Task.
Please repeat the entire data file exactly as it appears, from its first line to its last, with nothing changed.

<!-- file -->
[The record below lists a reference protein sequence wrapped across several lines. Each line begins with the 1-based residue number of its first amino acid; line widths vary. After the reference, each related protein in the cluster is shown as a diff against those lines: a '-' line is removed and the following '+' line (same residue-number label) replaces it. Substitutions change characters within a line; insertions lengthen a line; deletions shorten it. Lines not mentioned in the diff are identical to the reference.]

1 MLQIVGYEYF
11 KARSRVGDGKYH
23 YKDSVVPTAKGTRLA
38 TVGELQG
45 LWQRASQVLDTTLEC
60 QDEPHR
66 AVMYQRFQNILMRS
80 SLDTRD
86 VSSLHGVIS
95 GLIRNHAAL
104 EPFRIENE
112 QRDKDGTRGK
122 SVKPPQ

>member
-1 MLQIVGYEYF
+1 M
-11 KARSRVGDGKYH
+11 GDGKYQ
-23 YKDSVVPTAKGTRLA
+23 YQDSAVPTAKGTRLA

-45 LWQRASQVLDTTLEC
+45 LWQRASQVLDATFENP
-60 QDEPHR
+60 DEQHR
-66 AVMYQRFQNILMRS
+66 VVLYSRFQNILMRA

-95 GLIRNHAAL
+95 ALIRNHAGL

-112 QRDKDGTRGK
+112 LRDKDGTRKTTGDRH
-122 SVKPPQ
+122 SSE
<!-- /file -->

[The record below lists a reference protein sequence wrapped across several lines. Each line begins with the 1-based residue number of its first amino acid; line widths vary. After the reference, each related protein in the cluster is shown as a diff against those lines: a '-' line is removed and the following '+' line (same residue-number label) replaces it. Substitutions change characters within a line; insertions lengthen a line; deletions shorten it. Lines not mentioned in the diff are identical to the reference.]

1 MLQIVGYEYF
11 KARSRVGDGKYH
23 YKDSVVPTAKGTRLA
38 TVGELQG
45 LWQRASQVLDTTLEC
60 QDEPHR
66 AVMYQRFQNILMRS
80 SLDTRD
86 VSSLHGVIS
95 GLIRNHAAL
104 EPFRIENE
112 QRDKDGTRGK
122 SVKPPQ

>member
-1 MLQIVGYEYF
+1 M
-11 KARSRVGDGKYH
+11 GDGKYQ
-23 YKDSVVPTAKGTRLA
+23 YQDSAVPTAKGTRLA

-45 LWQRASQVLDTTLEC
+45 LWQRASQVLDATFENP
-60 QDEPHR
+60 DEQHR
-66 AVMYQRFQNILMRS
+66 VVLYSRFQNILMRA

-95 GLIRNHAAL
+95 ALIRNHAGL

-112 QRDKDGTRGK
+112 LRDKDGTRKTTGDRH
-122 SVKPPQ
+122 SSE